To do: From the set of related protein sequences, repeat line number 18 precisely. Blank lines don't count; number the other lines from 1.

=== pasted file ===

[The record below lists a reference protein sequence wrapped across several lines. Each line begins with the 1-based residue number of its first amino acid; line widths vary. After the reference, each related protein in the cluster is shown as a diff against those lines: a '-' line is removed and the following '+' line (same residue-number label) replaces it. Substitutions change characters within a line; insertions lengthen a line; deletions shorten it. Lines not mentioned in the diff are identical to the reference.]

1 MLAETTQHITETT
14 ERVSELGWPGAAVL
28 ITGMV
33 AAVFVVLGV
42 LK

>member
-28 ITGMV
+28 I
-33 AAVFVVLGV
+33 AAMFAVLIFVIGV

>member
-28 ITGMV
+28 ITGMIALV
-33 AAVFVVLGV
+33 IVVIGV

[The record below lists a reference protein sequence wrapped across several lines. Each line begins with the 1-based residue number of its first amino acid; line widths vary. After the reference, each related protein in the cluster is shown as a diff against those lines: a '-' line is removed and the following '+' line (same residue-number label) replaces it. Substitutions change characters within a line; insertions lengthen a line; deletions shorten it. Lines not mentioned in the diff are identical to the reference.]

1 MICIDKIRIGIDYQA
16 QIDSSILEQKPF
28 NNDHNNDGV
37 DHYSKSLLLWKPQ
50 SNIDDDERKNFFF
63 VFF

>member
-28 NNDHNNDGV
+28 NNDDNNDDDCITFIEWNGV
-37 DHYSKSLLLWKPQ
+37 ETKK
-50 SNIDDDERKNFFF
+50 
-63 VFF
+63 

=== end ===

1 MICIDKIRIGIDYQA